From the Publisher - June 2016
“All changes, even the most longed for,
have their melancholy; for what we leave behind us is a part of ourselves; we must die to one life before we can enter another.”
By the time you read this, my baby girl will have graduated from high school—a bittersweet phase of life for both of us. On her last day of school, she came home weepy. I thought it insightful, as she explained through tears, that she will never be able to live life like this again. Her words, “Mom, the reality of the last day of school is a quick cure for senioritis.”
For me, reality has already set in. The fact that this smiling child, who I still see as my precious angel, will be leaving in a mere 10 weeks and life will never be the same. It’s a moment most mothers dread and are never truly prepared for—me included.
Four years ago, when my son went away to college, I was naïve in thinking that he would return for breaks and summers and all would resume as normal. That didn’t happen. He came home the first summer, but it was never the same—not for him or us. The fact is graduating high school is the final chapter of childhood.
It amazes me how fast time goes by, and how years have a tendency to just slip away. All parents are told, when their children are young, “Enjoy it while you can. It will fly by.” No one ever listens. We all get bogged down in the day-to-day minutia of baths, bedtimes, clean rooms, good grades and sports–lots of sports. We go here and there, do this and that and then one day, just like that…it’s over.
I know there are many new phases to come, which will bring new kinds of joy—college experiences, career paths, weddings, grandchildren. And, new phases are not just for the children. Dr. Margaret Rutherford says, “Your child’s life will be filled with fresh experiences. It’s good if yours is as well.”
I have many things planned that I am looking forward to: Being a book author, traveling, growing my businesses, hanging out in Palm Beach more, speaking engagements. But none of this will ever replace that bundle of energy, that I can hear coming as soon as she turns down our road because of the blaring music (like mother, like daughter), who gives me hugs everyday.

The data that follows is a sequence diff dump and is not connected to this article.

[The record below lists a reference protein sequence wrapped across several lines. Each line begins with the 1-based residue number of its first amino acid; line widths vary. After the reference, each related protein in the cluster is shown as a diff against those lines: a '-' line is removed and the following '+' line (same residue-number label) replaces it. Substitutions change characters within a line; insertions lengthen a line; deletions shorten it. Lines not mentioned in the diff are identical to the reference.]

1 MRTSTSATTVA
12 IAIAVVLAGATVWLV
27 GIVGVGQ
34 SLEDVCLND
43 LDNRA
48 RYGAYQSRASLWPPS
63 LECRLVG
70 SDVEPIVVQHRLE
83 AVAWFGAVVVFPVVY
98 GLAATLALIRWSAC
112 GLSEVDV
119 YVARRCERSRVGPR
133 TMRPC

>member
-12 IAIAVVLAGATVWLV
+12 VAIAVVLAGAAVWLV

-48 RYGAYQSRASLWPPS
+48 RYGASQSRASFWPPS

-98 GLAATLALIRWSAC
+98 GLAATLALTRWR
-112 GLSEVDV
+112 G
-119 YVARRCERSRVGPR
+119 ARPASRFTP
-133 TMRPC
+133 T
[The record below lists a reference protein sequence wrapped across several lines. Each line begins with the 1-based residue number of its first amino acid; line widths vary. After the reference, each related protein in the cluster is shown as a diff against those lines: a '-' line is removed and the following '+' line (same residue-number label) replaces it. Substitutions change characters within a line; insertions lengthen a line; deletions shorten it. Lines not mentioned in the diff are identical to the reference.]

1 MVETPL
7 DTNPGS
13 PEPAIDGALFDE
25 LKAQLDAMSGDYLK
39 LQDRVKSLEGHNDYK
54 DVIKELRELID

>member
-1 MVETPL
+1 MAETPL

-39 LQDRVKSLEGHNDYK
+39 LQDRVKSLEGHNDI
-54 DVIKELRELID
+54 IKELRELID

You are a precious child. When you were born they whisked you away to the NICU and didn’t give me a lot of hope. I was so scared you were going to leave me, but I got to take you home and it has been a joyous ride. I have told you hundreds of times you are a way better person than me because you are. I appreciate that you always come up with a few ways that I am better than you and say, “We’re both good.” But seriously Sweetheart, your heart is special. I have so much respect for you. Your willingness to forgive fully, apologize quickly and sincerely and see the good in just about everyone and everything is uncanny. I have always been amazed that someone filled with so much humor and silliness, can be so deep in observation and so mature in dealing with, empathizing with and understanding people. It is your gift and it will provide you with rich experiences and connections throughout your life.
I had always heard that having a teenage daughter was going to be rough. Although there have been things, you have brought a smile to my face every single day for the last 17 years and 10 months. I can’t tell you how much I will miss you walking through the door everyday and our times spent in the kitchen most nights laughing, dancing, being silly, helping each other and talking. I don’t think anyone else on this planet gets me like you do. I’m really glad we’re the same kind of weird.
I appreciate so much the respect you have shown me over the years, and the fact that you have never raised your voice to me, is just unheard of. You warned me when you were in the 5th grade. I will never forget it. You were standing in the doorway of your bedroom and said, “Mama, you know I am becoming a woman.” I smiled because it was just so darn cute and sincere. Well, Sweetie. You were right. You have become a woman and you are going make a powerful impact on this world. How fortunate we all are.
One of my favorite quotes is: “Here’s to a good woman: May we know them, May we be them. May we raise them.” I can’t take all the credit because, quite frankly, I believe you came into the world a notch ahead, but one thing I know for sure is: Jacie Elizabeth Millen, you are a good woman.
All my love,
This article is dedicated, with heartfelt understanding and compassion, to all the moms out there whose babies are, have or will ever graduate. We will be OK.